Thursday, January 19, 2012

The money mill

The money mystery
Money is one of the most perplexing, contradictory things around. It’s the subject of contradictory sayings: “Money is the root of all evil.” “Money makes the world go ‘round.” (Wait, maybe those aren’t contradictory …) We use money on a daily basis and take its existence for granted, yet when we stop to think about what it is and how it works, we often find ourselves confused.

I’m going to show you that money is simple, but also that it’s magical. It can be called into being out of thin air. And yet it can bring about changes in the real, physical world.

The first requirement is to get past the story of barter. If you pick up an economics textbook at random, you’ll probably find something like a story about a village where people trade using barter. The people realize that barter is a real nuisance, because you have to lug your goods around with you, and you have to be so lucky as to encounter the famous “double coincidence of wants”: I have eggs and want shoes; you have shoes and want eggs. Hey! we can trade!

But what if I have eggs and want shoes; you have shoes and want milk; another neighbor has milk and wants strawberries …? Most inconvenient. What if there were something … something that stood for stuff in general? Then we could each go around with this … something in our pockets, buy what we need, and then later, sell what we want to sell when somebody else shows up with more of this … something. Voila—money!

Except that, as David Graeber says in his recent book (and in this blog post), there’s no evidence that that’s how money actually started.

The intuitive attraction of the barter story is that it begins with trade. Two people have different things, and each wants some of what the other has. The obvious solution is some form of exchange.  Eventually they realize that barter is awkward, so they invent money.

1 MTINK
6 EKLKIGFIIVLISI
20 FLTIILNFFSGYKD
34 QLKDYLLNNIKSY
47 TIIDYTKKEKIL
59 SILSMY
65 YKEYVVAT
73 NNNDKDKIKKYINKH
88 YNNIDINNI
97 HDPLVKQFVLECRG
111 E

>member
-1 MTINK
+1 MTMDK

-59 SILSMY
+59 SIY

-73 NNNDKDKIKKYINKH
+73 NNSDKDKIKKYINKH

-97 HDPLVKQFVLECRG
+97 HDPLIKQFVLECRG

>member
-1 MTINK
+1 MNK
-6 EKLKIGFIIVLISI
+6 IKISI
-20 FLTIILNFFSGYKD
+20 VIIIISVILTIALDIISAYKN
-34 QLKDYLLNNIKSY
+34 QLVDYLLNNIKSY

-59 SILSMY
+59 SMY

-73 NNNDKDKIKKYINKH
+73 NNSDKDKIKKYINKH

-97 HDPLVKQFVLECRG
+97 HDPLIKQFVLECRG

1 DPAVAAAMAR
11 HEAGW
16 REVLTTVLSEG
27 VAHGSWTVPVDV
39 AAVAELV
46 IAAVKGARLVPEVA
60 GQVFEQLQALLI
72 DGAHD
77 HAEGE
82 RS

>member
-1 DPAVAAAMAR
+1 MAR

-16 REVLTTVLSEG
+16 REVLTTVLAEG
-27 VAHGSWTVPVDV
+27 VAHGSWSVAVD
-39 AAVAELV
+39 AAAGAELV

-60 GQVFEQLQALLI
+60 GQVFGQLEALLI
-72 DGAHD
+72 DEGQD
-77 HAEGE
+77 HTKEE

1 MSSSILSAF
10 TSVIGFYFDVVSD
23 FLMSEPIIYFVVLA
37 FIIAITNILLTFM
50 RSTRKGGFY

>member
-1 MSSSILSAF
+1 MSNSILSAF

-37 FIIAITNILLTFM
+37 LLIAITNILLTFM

Following Graeber’s lead, I don’t start with an exchange of things, I start with debt. And surprisingly, my story doesn't even need two goods. Just grant me one good, and the ability to make a promise, and I’ll take you to money.

This isn’t meant to be an account of how money actually started; it’s a parable to help understand what money is and how it works.

The physical economy
Imagine an agricultural economy.  We're going to simplify all the way down to where there's only one thing produced, and we'll call it "food."  And we'll define 1 unit of food as the amount that a household needs in a year.  Because this is the economy's only good, your standard of living is defined by access to food.  You can eat more than 1 unit, maybe 1.5 units, but at some point, the extra enjoyment of the increased food is not worth the extra work required to produce the extra food.

It's a purely physical economy, with no money, no banks.  And for that matter, no saving: the food is perishable, so what you don't eat this year is gone.

The investment project
Now we introduce an investment project.  I want to build a watermill to grind grain.

File:Braine-le-Château JPG02.jpg

File:Roda de Vitruvi.jpg
Both images from

  This can actually increase the community's production of food.  We're currently grinding grain using mills powered by work animals.  We need to feed those work animals, so some of the crops we grow is devoted to feeding our "machines" instead of feeding us.  Once the watermill is built, we can either reduce our number of animals or redirect their labor to cultivating more land.  Either way, the new mill will allow the community to produce more food.

In other words, the mill is a piece of capital that will lead to economy-wide economic growth.

In addition to benefiting the community, the mill will benefit me personally.  It will be far bigger than I would need just to grind my own grain.  Since it will allow other farmers to get rid of their donkeys and produce more food, they'll be happy to pay me to grind their grain rather than doing it themselves.  And they don't need money to pay me, because they can pay me in food: if I grind 10 sacks of grain for someone, she'll let me keep one of them.  Let's say it's a big enough operation that my revenue will be comfortably more than 1 unit of food a year--at least 2.5 units, but maybe more.

Getting it built
Building the mill will take the labor of 10 people for a year (including me).  While we're busy building, we won't be able to produce food, which means that I'll have to find some way to provide food for all of us for the year.  But remember that food is not really storable, which means that I can't put aside half a unit of food for 20 years until I've got 10 units stored up to pay my builders.  I've got to convince people who are producing food now to hand over some so that I can feed (pay) my builders.